Tuesday, November 21, 2017

It Makes Perfect Census

Even Politico sounds the klaxon on Trump's leading pick to run the 2020 Census as it's the man who literally wrote the book on why and how Republicans should be using modern gerrymandering and redistricting tactics to ensure a permanent GOP majority.

The Trump administration is leaning toward naming Thomas Brunell, a Texas professor with no government experience, to the top operational job at the U.S. Census Bureau, according to two people who have been briefed on the Bureau’s plans.

Brunell, a political science professor, has testified more than half a dozen times on behalf of Republican efforts to redraw congressional districts, and is the author of a 2008 book titled “Redistricting and Representation: Why Competitive Elections Are Bad for America.”

The choice would mark the administration’s first major effort to shape the 2020 Census, the nationwide count that determines which states lose and gain electoral votes and seats in the House of Representatives.

The fate of the Census under Trump has been closely watched by voting-rights advocates worried that the administration — which has already made unsupported claims about voter fraud — might nudge it in directions that over- or under-count some Americans. Subtle bureaucratic choices in the wording and administration of the Census can have huge consequences for who is counted, and how it shifts American voting districts.

The pick would break with the long-standing precedent of choosing a nonpolitical government official as deputy director of the U.S. Census Bureau. The job has typically been held by a career civil servant with a background in statistics. It does not require Senate confirmation, so Congress would have no power to block the hire.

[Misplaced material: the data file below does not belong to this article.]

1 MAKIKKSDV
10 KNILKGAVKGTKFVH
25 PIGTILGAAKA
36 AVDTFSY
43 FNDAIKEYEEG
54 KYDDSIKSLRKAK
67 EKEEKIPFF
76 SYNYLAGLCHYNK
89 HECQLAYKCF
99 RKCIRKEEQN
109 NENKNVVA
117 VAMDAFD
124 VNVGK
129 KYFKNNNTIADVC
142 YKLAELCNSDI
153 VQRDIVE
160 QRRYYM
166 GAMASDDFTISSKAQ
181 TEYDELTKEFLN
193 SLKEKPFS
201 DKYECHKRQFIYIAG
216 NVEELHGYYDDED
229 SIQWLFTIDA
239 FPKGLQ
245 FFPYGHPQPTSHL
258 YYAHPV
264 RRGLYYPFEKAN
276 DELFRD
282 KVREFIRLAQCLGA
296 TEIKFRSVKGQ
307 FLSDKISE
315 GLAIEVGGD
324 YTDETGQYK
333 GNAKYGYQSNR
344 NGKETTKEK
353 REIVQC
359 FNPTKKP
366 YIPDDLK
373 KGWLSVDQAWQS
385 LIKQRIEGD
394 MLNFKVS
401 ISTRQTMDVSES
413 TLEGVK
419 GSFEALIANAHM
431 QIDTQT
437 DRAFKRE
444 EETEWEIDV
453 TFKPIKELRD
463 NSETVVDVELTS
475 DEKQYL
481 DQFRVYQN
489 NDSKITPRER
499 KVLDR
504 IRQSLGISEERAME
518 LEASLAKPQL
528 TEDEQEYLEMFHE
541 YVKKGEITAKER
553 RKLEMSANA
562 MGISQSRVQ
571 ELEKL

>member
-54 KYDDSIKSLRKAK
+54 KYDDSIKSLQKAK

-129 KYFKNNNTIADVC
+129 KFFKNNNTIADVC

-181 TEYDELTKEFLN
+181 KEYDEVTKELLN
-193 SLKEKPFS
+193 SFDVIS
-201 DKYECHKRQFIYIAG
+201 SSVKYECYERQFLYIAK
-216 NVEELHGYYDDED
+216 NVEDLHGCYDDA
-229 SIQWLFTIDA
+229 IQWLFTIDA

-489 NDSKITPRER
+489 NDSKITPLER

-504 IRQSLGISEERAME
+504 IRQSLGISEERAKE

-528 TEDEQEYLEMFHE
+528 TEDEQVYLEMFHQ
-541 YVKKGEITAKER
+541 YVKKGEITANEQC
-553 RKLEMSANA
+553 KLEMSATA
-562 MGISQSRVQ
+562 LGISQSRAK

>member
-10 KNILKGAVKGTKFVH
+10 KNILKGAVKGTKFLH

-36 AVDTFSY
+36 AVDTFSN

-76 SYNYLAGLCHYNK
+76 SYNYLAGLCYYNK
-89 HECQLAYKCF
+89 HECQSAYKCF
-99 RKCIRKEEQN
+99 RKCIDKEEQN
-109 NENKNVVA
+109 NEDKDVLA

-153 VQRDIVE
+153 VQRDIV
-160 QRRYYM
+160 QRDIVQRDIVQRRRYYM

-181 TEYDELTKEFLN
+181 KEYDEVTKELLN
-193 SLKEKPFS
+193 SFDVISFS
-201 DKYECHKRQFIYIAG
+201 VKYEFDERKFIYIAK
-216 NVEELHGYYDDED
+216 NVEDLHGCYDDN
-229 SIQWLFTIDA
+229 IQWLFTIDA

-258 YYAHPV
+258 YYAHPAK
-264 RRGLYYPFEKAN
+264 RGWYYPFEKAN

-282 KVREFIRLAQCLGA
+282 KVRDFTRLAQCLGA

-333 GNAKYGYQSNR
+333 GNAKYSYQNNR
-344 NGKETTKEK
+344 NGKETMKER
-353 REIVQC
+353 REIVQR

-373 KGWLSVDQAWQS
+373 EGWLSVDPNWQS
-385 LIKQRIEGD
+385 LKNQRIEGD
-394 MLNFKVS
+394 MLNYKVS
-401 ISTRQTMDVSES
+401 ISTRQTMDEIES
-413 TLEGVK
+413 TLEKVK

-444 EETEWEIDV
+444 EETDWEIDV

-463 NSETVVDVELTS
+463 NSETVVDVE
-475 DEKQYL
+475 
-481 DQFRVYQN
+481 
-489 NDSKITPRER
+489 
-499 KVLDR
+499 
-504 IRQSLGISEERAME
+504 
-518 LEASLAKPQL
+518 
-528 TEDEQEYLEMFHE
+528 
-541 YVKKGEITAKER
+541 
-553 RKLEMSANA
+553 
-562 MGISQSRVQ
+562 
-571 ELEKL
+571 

If you're thinking that Republicans would do everything in their power to use the 2020 Census to remove several Congressional districts from large blue states like California, Illinois and New York and give them to red states like Texas (or more likely, take those blue state districts away and "round up" and distribute an extra district to lower population Midwest/Rocky Mountain red states like Utah, Arizona, Kansas, and/or Oklahoma) then you're right on the money.

The 2010 apportionment was a major blow to Democrats just based on demographics, but 2020 could be far, far worse.  Imagine the Census Bureau saying California and New York "massively overcounted illegal immigrants previously" and you get the idea.  Also, keep in mind population counts in many cases for dollars for federal programs and federal funding for things like education and Medicaid.  Knocking the blocks out from under blue states on that would mean de facto austerity cuts in the billions.

So yes, this is going to be bad but "control of the 2020 Census" was yet another reason why I voted for Clinton in 2016 while others said "We have to teach the Democrats a lesson".

Taxing Our Patience

As Francis Wilkinson over at Bloomberg notes, the IRS "scandal" over "targeting conservative groups" quietly died earlier this month with the on-schedule resignation of IRS Commissioner John Koskinen, and the suddenly "tax-reform" minded GOP has let it die because suddenly under Trump, the IRS is working for "We The People" again.